The enormity of the impact of the recession on the nation’s economic prospects can be gauged from the federal statistics that never in the nation’s 23 years prior to this recession, have there been more Americans without jobs, in their prime working years.
Obviously, the job situation has shown little to no improvement in recent years. The percentage of employed workers between the ages of 25 and 54 is at 75.7 percent, is just a percentage point over what it was at the downturn’s worst, according to federal statistics. That’s almost a 5 percent drop from pre-recession times.
The unemployment rate is considered to be the ultimate yardstick to measure economy. In the Presidential election year it takes on a new importance and its falling and rising is heralded as a success by the Democrats, whilst the Republicans shout disaster, the moment it declines. However, the rate does not take into account the “missing workers” who have stopped looking for work and aren’t included in the unemployment rate.
Heidi Shierholz, an economist at the Economic Policy Institute, a left-leaning think tank, Missing out on work in their prime years, when they are supposed to be building careers and saving for their retirements, portends for a very dark future. “What it shows is that we are still near the bottom of a very big hole that opened in the recession.”
The falloff has been worse for men than women. Men have never faced such a decline since 1948 whilst the share of prime-age women is at a low not seen since 1988. The nation’s unemployment rate has shown signs of improvement, managing to trickle from 10 percent to 8.1 percent. However, analysts say that, if it takes into account those people who have dropped out of the labor force, the figures would cut a different figure.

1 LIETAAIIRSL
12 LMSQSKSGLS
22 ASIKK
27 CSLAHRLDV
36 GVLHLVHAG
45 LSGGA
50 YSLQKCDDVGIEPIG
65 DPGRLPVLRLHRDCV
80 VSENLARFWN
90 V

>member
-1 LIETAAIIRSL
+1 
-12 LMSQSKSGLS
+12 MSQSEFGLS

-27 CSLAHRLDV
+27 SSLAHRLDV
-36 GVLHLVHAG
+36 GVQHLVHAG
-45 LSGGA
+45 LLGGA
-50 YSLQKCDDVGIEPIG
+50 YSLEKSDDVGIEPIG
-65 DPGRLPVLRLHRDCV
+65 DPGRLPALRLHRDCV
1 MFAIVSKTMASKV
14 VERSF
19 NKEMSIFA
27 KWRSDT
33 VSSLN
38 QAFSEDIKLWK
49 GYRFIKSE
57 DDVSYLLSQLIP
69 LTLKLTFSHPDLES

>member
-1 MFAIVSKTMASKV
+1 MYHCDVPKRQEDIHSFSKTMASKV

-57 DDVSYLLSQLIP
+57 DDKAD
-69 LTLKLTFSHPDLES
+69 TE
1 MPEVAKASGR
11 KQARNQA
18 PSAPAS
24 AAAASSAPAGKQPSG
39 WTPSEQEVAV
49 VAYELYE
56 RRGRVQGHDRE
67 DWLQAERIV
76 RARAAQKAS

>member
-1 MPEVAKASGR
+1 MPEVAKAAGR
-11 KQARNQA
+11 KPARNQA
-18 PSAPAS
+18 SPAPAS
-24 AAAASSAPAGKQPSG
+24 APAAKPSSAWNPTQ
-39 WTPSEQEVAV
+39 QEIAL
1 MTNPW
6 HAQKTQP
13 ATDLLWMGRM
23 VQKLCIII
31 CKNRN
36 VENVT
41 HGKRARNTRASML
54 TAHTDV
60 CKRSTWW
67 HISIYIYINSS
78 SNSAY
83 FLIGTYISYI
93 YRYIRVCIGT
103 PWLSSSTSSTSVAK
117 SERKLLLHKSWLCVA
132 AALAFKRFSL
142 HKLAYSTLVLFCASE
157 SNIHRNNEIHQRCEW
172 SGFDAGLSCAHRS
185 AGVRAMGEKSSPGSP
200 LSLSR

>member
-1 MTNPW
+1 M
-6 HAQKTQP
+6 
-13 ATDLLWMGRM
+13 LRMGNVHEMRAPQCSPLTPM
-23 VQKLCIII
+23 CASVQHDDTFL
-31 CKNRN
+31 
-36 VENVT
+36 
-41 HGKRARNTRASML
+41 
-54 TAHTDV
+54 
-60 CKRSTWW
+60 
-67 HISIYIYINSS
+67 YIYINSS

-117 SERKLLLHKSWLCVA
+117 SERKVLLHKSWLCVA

The ratio of employment to population, which economists refer to as “epop,” “is a much better measure for what people are experiencing in the job market,” Shierholz said. “The unemployment rate is screwy right now because the labor market is so weak that people have stopped trying.”
According to Shierholz approximately 4 million workers have simply stopped looking, and so do not show up in the tally used for the unemployment rate.
As the Presidential race heats up and draws ever nearer, voters view the job market, as the yardstick to gauge the government’s performance. According to the most recent Washington Post-ABC News poll, with more than 50 percent of the surveyed the issue of paramount interest to voters is the calling, economy and jobs, as the “single most important issue.”
Other issues that voters also considered important trailed economy and jobs by a wide margin. The second most important issue, health care, lagged far behind at 7 percent, and moral and family values followed at 5 percent.
The polls also show variance between the government’s optimistic statistics and the depressing economic diagnosis of the voters. Most, 83 percent, rated the state of the economy as “poor” or “not so good.”
Karen Akers, 50, of Vienna, speaking after the pain of losing two jobs to budget cuts said, the job market “feels like a game of musical chairs — if you didn’t have a job when the market crashed, well, that chair is gone.” Now re-employed, she added, “I don’t know that people trust any of these economic numbers these days, anyway, because they were all good before the crash. Whatever economists are telling us, I don’t know that we can believe it any more than what we see in the job market — and what you find there is not good.”
Interviews conducted outside an unemployment office in Alexandria on Friday, found job seekers lamenting that landing a job today, seems as difficult as it was three years ago, during the peak of the recession.
“In 2008, it was much easier — I got a job right away,” said 41-year-old Rob from Arlington. Like other workers interviewed at the unemployment office, he too refrained from giving his last name to protect his privacy. “It’s definitely more negative, which really caught me off guard,” he said. “Employers have gotten used to doing pretty much what they want to do in this market.”
Another worker summed up the feelings rather well, “Right now the economy’s all messed up,” he said.Number Of Jobless Americans In Prime Working Years Most In 23 Years by Harrison Barnes